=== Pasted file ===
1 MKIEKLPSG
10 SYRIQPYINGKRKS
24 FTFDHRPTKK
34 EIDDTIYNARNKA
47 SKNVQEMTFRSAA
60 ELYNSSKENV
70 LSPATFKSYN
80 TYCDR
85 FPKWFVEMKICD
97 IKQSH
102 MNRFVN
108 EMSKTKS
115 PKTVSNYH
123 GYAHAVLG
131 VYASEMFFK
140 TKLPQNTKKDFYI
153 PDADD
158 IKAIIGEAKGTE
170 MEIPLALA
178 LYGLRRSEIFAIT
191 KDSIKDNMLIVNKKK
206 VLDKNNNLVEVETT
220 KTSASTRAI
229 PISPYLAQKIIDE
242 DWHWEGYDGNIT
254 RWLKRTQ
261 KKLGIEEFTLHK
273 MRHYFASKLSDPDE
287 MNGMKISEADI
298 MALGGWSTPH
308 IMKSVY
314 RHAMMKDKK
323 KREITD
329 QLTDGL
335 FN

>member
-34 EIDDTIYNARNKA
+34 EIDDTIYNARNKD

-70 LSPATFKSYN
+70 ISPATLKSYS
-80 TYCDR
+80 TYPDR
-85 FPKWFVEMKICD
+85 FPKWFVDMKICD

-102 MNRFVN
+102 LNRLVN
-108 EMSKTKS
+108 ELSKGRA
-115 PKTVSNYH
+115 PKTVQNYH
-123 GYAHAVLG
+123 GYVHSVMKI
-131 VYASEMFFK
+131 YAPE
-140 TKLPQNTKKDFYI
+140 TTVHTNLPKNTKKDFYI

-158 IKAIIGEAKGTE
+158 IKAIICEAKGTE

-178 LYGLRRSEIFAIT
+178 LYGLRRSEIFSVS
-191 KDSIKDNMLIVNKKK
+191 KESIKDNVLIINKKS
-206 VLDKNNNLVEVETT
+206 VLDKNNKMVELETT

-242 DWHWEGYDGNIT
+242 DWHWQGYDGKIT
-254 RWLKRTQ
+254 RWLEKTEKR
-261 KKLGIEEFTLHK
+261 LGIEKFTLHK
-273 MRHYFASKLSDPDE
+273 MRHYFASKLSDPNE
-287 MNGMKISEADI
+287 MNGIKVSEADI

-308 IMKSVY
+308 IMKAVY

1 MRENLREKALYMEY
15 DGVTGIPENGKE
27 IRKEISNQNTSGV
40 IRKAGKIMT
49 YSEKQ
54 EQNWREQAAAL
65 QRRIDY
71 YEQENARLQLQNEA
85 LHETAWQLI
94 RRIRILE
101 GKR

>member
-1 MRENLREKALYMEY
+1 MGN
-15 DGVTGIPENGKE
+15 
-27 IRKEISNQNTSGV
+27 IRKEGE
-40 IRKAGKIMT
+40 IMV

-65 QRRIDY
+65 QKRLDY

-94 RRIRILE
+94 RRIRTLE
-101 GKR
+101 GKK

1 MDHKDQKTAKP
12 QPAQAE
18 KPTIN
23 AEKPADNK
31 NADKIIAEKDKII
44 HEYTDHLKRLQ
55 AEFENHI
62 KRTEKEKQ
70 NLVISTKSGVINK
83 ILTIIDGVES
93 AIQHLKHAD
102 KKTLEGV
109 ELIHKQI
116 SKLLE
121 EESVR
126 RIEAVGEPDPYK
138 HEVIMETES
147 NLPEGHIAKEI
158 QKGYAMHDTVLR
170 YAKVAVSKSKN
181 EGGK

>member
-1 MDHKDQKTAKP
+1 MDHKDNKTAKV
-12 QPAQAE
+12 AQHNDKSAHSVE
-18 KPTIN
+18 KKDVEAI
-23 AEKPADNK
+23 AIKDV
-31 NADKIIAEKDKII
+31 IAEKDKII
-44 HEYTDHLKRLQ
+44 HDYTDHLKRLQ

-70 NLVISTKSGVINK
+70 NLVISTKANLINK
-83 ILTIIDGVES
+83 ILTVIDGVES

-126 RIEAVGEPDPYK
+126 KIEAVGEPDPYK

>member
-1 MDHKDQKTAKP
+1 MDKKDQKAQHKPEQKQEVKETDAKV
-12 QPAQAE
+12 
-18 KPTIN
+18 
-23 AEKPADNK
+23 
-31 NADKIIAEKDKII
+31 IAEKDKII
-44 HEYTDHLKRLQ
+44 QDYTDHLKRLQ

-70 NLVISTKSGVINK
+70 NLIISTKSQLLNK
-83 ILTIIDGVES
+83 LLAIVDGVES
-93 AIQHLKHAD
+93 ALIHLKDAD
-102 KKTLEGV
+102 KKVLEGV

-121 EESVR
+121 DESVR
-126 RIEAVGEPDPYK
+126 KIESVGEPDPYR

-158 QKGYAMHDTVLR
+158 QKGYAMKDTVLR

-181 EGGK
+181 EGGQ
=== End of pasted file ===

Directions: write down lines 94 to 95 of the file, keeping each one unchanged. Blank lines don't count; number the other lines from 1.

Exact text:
+27 IRKEGE
-40 IRKAGKIMT